Could it be that the ’80s spawned more ‘drum-based’ songs than any other music decade?
New recording technology meant that the drums had never been louder and prouder in the mix. Stylistically, influences from ’70s fusion and classic soul/R’n’B were still fresh and relevant.
Hip-hop and go-go brought a funky swing. Metal and punk added a unashamedly aggressive dimension. And let’s not underestimate The Collins Effect: Phil brought a lot of attention to the drums.
Here are 28 notable grooves from the decade. My definition: pieces of music where the drum parts are intrinsic to the architecture of the piece. Eagle-eyed readers will spot lots of shuffles here – fast ones, slow ones, medium ones, half-times. Bernard Purdie and John Bonham’s influences apparently loomed large…
28. Joan Armatrading: ‘The Key’ (1983) Drummer: JERRY MAROTTA
27. Cameo: ‘She’s Strange’ (1984) Drummer: LARRY BLACKMON
26. Japan: ‘Still Life In Mobile Homes’ (1981) Drummer: STEVE JANSEN
25. Lee Ritenour: ‘Road Runner’ (1982) Drummer: HARVEY MASON
How does he find time to fill out the groove with all those 32nd notes on the hi-hats? With such solidity? Only the master knows.
24. Steve Khan: ‘Uncle Roy’ (1983) Drummer: STEVE JORDAN
Apparently Khan’s instruction to Jordan was to play an ‘Elvin Jones type of thing’ on this half-time shuffle. He completely ignored the guitarist and came up with an outrageous groove , turning the snare off, smacking the crash/ride cymbal as if his life depended on it and adding some tasty footwork for good measure.
23. U2: ‘Sunday Bloody Sunday’ (1983) Drummer: LARRY MULLEN JR.
Love or hate the track, it was the beat of choice for air-drumming schoolkids across the land (at least it was at my school). You can even hum it.
22. TONY WILLIAMS: ‘Sister Cheryl’ (1985)
In essence, Tony ‘straightens’ out the jazz swing ride cymbal/hi-hat pattern, adds some snare backbeats and then dials in almost a Latin feel. It’s a revolutionary beat on an album full of them (Foreign Intrigue).
21. Weather Report: ‘Volcano For Hire’ (1982) Drummer: PETER ERSKINE
Maybe Joe Zawinul came up with this pattern, but it’s superbly played and certainly one of the most striking and powerful in WR’s illustrious drumming legacy.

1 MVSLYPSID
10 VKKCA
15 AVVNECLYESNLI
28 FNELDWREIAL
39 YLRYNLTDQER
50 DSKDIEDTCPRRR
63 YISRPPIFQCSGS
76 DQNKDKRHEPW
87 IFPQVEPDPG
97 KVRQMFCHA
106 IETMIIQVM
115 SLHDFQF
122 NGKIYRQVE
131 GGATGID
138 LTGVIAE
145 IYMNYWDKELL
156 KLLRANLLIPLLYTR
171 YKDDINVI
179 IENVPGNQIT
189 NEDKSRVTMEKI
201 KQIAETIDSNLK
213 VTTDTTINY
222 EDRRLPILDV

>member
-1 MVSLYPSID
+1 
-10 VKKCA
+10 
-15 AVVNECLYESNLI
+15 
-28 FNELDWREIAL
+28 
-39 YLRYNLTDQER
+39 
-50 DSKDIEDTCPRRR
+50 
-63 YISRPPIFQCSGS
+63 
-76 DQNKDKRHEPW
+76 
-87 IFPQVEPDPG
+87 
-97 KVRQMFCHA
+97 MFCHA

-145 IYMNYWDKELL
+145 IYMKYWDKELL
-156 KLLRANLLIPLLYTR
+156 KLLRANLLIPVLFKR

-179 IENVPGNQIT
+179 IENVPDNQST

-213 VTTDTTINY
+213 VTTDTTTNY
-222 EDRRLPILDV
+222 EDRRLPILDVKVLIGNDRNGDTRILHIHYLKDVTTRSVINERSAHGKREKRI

20. INXS: ‘What You Need’ Drummer: JON FARRISS
Fleet-of-foot dancefloor funk/rock smasher from one of the best groove drummers of the ’80s.
19. China Crisis: ‘In Northern Skies’ (1989) Drummer: KEVIN WILKINSON
A different kind of half-time shuffle, with crossed hands, neat ghost notes and a nice tom-tom emphasis on the ‘3’.
18. Prince: ‘Dance On’ (1988) Drummer: SHEILA E
Sheila unleashes her ’70s fusion chops on this curio from Lovesexy. Quite unlike anything else in her or the Purple One’s discography.
17. Joni Mitchell: ‘Be Cool’ (1982) Drummer: JOHN GUERIN
LA session legend Guerin ended his 10-year sideman gig with Joni playing this inspired take on a medium jazz swing. Holding two brushes, one marks out time with triplets and other ‘brushes’ in quintessential jazz style.
16. Level 42: ‘It’s Over’ (1987) Drummer: PHIL GOULD
One of many crafty, original ’80s grooves from the Isle Of Wight sticksman, this one was achieved by playing 16th notes on the hi-hat with both the foot and the hands. On a good system you can really hear the subtleties.
15. Jeff Beck: ‘Space Boogie’ (1980) Drummer: SIMON PHILLIPS
Of course it takes its cue from Billy Cobham’s famous ‘Quadrant 4’ double-bass-plus-ghost-notes shuffle, but Phillips’s beat is in 7/4 and bloody hard to pull off. He maintains the intensity remarkably well and throws in some killer fills.
14. Jeff Beck: ‘Star Cycle’ (1980) Drummer: JAN HAMMER
Another classic from Jeff’s There And Back album, the composer/keyboard player takes the sticks himself for a classic, still-funky, displaced-snare groove. Hammer has always been a superb drummer – check out his First Seven Days album for more evidence.
13. Weather Report: ‘Molasses Run’ (1983) Drummer: OMAR HAKIM
Lots to choose from in Omar’s prestigious ’80s discography but this one sticks out. His beats have a sense of structure befitting a natural songwriter/arranger (which, of course, he is too).
12. Joni Mitchell: ‘My Secret Place’ (1988) Drummer: MANU KATCHE
Kind of a variation on number 8, this cyclical groove almost IS the song.
11. Bennie Wallace: ‘All Night Dance’ (1985) Drummer: BERNARD PURDIE
Another classic from the shuffle master on this track from the saxophonist’s hard-to-find Blue Note album Twilight Time, this managed to incorporate both of Purdie’s trademarks: ghost notes and hi-hat barks.
10. Adam & The Ants: ‘Ant Rap’ (1981) Drummers: CHRIS HUGHES, TERRY LEE MIALL
There are two or three grooves on this and they’re all corkers. The song led to an outbreak of desktop hand-drumming by schoolkids in the early ’80s, driving teachers to distraction.